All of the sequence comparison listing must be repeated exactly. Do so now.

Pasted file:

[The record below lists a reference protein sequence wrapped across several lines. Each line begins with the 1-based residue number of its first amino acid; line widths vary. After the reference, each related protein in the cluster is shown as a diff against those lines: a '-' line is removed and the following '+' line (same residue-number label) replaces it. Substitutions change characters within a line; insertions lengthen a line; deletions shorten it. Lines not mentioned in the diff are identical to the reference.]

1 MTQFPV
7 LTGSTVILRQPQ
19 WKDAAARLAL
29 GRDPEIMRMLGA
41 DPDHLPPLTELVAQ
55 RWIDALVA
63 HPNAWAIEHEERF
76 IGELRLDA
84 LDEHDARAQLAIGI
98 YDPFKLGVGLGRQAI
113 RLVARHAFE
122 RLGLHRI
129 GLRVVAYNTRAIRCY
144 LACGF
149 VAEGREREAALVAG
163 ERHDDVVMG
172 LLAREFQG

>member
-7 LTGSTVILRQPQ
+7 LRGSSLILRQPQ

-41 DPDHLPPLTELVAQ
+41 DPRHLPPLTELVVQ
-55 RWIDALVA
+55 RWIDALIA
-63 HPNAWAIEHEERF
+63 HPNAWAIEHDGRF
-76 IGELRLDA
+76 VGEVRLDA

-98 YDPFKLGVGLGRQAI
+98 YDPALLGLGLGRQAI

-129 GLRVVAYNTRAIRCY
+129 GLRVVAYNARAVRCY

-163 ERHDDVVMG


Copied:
[The record below lists a reference protein sequence wrapped across several lines. Each line begins with the 1-based residue number of its first amino acid; line widths vary. After the reference, each related protein in the cluster is shown as a diff against those lines: a '-' line is removed and the following '+' line (same residue-number label) replaces it. Substitutions change characters within a line; insertions lengthen a line; deletions shorten it. Lines not mentioned in the diff are identical to the reference.]

1 MTQFPV
7 LTGSTVILRQPQ
19 WKDAAARLAL
29 GRDPEIMRMLGA
41 DPDHLPPLTELVAQ
55 RWIDALVA
63 HPNAWAIEHEERF
76 IGELRLDA
84 LDEHDARAQLAIGI
98 YDPFKLGVGLGRQAI
113 RLVARHAFE
122 RLGLHRI
129 GLRVVAYNTRAIRCY
144 LACGF
149 VAEGREREAALVAG
163 ERHDDVVMG
172 LLAREFQG

>member
-7 LTGSTVILRQPQ
+7 LRGSSLILRQPQ

-41 DPDHLPPLTELVAQ
+41 DPRHLPPLTELVVQ
-55 RWIDALVA
+55 RWIDALIA
-63 HPNAWAIEHEERF
+63 HPNAWAIEHDGRF
-76 IGELRLDA
+76 VGEVRLDA

-98 YDPFKLGVGLGRQAI
+98 YDPALLGLGLGRQAI

-129 GLRVVAYNTRAIRCY
+129 GLRVVAYNARAVRCY

-163 ERHDDVVMG